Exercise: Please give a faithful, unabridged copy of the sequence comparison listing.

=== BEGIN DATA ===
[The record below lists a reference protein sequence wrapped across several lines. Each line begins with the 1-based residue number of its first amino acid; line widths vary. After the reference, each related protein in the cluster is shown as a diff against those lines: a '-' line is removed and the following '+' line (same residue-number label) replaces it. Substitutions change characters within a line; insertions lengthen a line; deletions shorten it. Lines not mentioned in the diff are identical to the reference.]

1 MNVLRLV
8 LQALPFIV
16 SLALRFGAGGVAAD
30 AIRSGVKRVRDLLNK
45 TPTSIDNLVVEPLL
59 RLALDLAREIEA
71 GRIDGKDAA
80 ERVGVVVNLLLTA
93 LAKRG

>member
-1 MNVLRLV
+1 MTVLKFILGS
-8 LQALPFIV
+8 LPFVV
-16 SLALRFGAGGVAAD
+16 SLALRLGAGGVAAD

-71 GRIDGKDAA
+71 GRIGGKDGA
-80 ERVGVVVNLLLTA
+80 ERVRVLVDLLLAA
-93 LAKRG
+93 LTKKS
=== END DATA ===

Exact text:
[The record below lists a reference protein sequence wrapped across several lines. Each line begins with the 1-based residue number of its first amino acid; line widths vary. After the reference, each related protein in the cluster is shown as a diff against those lines: a '-' line is removed and the following '+' line (same residue-number label) replaces it. Substitutions change characters within a line; insertions lengthen a line; deletions shorten it. Lines not mentioned in the diff are identical to the reference.]

1 MNVLRLV
8 LQALPFIV
16 SLALRFGAGGVAAD
30 AIRSGVKRVRDLLNK
45 TPTSIDNLVVEPLL
59 RLALDLAREIEA
71 GRIDGKDAA
80 ERVGVVVNLLLTA
93 LAKRG

>member
-1 MNVLRLV
+1 MTVLKFILGS
-8 LQALPFIV
+8 LPFVV
-16 SLALRFGAGGVAAD
+16 SLALRLGAGGVAAD

-71 GRIDGKDAA
+71 GRIGGKDGA
-80 ERVGVVVNLLLTA
+80 ERVRVLVDLLLAA
-93 LAKRG
+93 LTKKS